Globalisation, Economic Transition and the Environment

Globalisation, Economic Transition and the Environment

Forging a Path to Sustainable Development

Edited by Philip Lawn

This book focuses on three critical issues pertaining to the broader goal of sustainable development – namely, the degenerative forces of globalisation, ecological sustainability requirements, and how best to negotiate the economic transition process.

Chapter 8: Managing without growth in Canada: exploring the possibilities

Peter Victor

Subjects: development studies, development economics, economics and finance, development economics, environment, ecological economics

Extract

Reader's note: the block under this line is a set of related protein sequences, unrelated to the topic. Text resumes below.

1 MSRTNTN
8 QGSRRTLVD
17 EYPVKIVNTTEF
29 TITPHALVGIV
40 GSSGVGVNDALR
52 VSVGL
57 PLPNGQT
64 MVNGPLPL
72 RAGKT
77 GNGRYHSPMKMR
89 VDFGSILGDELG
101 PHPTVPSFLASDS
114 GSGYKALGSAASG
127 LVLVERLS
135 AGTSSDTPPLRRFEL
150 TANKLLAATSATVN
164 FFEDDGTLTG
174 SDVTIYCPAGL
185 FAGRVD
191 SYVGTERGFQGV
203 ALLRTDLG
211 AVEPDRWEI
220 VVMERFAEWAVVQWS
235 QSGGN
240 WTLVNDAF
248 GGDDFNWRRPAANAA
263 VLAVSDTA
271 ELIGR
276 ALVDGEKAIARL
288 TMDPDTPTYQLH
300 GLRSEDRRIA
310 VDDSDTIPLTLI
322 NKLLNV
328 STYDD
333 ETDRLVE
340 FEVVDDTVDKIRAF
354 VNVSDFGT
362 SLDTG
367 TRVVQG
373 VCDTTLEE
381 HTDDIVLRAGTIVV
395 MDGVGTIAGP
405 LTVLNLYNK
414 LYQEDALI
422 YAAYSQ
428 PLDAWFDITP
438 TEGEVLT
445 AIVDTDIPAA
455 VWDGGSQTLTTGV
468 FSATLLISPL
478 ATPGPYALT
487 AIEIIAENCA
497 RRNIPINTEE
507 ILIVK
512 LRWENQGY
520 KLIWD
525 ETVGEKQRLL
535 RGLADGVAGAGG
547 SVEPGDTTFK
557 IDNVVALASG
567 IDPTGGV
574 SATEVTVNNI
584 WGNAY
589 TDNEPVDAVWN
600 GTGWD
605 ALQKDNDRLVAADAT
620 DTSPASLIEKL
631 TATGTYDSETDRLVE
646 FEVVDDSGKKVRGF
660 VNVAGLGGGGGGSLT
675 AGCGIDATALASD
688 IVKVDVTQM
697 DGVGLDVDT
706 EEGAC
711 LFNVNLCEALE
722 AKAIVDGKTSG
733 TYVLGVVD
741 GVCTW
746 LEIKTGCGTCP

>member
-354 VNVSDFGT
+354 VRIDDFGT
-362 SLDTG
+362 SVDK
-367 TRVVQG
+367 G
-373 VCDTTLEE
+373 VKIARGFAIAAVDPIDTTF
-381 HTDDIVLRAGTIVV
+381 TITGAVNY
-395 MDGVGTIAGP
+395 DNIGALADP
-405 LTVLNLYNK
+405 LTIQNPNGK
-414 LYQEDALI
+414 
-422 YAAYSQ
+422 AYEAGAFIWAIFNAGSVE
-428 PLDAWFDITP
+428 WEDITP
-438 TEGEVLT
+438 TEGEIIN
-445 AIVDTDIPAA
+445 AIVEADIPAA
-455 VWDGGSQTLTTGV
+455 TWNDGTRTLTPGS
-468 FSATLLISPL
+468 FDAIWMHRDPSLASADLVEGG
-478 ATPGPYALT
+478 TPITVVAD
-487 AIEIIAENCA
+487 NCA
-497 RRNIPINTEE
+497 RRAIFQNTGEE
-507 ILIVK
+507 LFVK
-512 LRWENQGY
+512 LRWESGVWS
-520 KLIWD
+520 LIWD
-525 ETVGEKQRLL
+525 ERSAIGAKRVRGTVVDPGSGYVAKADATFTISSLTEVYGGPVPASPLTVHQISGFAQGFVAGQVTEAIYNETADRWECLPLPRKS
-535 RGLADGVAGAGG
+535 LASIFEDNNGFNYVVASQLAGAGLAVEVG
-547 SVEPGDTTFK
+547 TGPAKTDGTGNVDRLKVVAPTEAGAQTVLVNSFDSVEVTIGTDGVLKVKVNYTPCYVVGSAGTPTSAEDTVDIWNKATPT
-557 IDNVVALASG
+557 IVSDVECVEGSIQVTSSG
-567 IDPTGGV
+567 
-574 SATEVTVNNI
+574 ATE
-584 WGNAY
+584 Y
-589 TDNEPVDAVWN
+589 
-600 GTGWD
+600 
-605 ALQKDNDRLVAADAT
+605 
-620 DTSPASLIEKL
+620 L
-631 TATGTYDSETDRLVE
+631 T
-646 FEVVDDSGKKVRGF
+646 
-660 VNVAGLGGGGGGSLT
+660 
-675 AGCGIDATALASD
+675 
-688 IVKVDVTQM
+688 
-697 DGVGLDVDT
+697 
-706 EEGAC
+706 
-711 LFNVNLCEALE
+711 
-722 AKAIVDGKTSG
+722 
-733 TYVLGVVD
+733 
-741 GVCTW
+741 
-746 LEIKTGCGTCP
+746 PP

About the same time that Western governments adopted full employment and GDP growth as primary policy objectives, economists began building econometric models of economies. These models were intended to help them understand the determinants of employment and growth and to test ideas for stimulating employment and growth. Most of the early models were based on the seminal work by John Maynard Keynes into the causes of unemployment and possible solutions (Keynes, 1935). Despite the anti-Keynesian sentiment that became popular in the 1980s and 1990s when monetarism took centre stage, Keynes’s influence on how economists think about macroeconomics remains strong. Models in the sense being used here are of two kinds. They may be mathematical representations of relationships among key economic variables, such as consumption, investment, savings, employment, government taxation and expenditure, international trade, the money supply, interest rates, and prices. Sometimes resources and the environment are also included. Such models can be built and studied based on nothing more than economic theory and mathematics. A second family of models uses data and statistical methods to estimate the theoretically-derived relationships of the mathematical models.

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